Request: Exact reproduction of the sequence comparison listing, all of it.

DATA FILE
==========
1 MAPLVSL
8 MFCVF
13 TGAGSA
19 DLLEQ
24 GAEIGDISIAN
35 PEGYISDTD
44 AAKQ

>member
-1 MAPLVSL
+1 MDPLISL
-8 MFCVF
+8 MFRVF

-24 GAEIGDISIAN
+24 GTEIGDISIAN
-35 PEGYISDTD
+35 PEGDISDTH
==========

1 MAPLVSL
8 MFCVF
13 TGAGSA
19 DLLEQ
24 GAEIGDISIAN
35 PEGYISDTD
44 AAKQ

>member
-1 MAPLVSL
+1 MDPLISL
-8 MFCVF
+8 MFRVF

-24 GAEIGDISIAN
+24 GTEIGDISIAN
-35 PEGYISDTD
+35 PEGDISDTH